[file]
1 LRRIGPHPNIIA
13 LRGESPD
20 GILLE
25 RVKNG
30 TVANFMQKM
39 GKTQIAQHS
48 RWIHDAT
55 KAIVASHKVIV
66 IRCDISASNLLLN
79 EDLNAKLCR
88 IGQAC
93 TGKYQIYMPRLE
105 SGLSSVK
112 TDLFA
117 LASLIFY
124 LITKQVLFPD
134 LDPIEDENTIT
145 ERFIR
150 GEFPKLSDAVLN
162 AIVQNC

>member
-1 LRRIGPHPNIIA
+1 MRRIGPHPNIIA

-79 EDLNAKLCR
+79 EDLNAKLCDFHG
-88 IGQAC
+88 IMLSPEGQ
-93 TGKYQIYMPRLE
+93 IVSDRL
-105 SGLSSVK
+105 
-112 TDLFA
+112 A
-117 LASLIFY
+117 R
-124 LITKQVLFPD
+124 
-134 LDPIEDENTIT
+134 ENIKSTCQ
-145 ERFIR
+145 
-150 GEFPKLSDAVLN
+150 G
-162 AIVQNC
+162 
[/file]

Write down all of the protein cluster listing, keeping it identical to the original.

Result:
1 LRRIGPHPNIIA
13 LRGESPD
20 GILLE
25 RVKNG
30 TVANFMQKM
39 GKTQIAQHS
48 RWIHDAT
55 KAIVASHKVIV
66 IRCDISASNLLLN
79 EDLNAKLCR
88 IGQAC
93 TGKYQIYMPRLE
105 SGLSSVK
112 TDLFA
117 LASLIFY
124 LITKQVLFPD
134 LDPIEDENTIT
145 ERFIR
150 GEFPKLSDAVLN
162 AIVQNC

>member
-1 LRRIGPHPNIIA
+1 MRRIGPHPNIIA

-79 EDLNAKLCR
+79 EDLNAKLCDFHG
-88 IGQAC
+88 IMLSPEGQ
-93 TGKYQIYMPRLE
+93 IVSDRL
-105 SGLSSVK
+105 
-112 TDLFA
+112 A
-117 LASLIFY
+117 R
-124 LITKQVLFPD
+124 
-134 LDPIEDENTIT
+134 ENIKSTCQ
-145 ERFIR
+145 
-150 GEFPKLSDAVLN
+150 G
-162 AIVQNC
+162 